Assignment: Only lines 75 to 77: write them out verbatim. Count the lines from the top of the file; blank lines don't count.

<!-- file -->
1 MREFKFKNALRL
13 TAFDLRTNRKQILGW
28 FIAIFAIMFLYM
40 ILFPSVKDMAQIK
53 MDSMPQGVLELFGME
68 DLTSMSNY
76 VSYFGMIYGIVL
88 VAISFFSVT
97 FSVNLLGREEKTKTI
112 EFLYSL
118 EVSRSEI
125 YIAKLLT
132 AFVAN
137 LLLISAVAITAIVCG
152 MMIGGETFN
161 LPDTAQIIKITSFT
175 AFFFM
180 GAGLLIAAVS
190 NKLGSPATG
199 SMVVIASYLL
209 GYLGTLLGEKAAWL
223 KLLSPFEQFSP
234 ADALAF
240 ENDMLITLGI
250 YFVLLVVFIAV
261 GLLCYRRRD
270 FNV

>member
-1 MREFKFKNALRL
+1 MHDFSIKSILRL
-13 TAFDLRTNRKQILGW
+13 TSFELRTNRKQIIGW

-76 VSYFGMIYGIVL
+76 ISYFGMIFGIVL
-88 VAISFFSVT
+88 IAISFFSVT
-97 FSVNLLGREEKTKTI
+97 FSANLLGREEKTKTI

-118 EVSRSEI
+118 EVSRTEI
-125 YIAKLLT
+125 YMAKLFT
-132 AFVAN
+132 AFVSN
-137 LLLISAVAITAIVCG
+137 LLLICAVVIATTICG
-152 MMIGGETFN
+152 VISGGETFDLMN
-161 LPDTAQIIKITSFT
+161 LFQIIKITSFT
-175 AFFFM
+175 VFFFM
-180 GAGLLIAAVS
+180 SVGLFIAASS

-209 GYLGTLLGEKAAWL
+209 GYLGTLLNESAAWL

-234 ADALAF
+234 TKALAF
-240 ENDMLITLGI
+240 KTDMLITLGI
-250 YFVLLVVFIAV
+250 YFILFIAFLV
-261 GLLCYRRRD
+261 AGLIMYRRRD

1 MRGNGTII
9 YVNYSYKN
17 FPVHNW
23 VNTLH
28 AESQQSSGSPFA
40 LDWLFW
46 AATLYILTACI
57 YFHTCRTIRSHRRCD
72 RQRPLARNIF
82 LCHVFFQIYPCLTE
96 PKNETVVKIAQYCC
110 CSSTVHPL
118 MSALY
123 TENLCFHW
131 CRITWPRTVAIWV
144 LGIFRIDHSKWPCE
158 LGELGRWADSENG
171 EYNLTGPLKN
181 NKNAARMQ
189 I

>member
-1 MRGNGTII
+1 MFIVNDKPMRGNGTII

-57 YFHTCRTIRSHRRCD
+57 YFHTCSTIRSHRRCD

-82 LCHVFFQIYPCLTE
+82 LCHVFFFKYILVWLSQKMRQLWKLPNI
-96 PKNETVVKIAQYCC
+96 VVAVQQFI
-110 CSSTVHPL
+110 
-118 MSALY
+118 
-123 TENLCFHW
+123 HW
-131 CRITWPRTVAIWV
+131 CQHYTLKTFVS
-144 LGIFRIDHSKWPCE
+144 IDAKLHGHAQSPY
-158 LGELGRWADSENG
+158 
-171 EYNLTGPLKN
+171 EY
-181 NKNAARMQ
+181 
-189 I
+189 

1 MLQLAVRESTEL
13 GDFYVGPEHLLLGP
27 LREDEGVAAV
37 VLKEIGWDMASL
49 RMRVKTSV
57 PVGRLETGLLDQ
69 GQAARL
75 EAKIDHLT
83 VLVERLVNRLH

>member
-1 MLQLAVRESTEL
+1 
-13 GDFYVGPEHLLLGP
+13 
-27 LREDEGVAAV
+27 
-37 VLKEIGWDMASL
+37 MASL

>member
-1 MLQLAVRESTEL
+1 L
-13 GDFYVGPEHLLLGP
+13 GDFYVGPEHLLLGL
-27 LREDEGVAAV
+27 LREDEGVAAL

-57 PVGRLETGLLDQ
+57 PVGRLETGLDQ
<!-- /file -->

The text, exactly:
96 PKNETVVKIAQYCC
110 CSSTVHPL
118 MSALY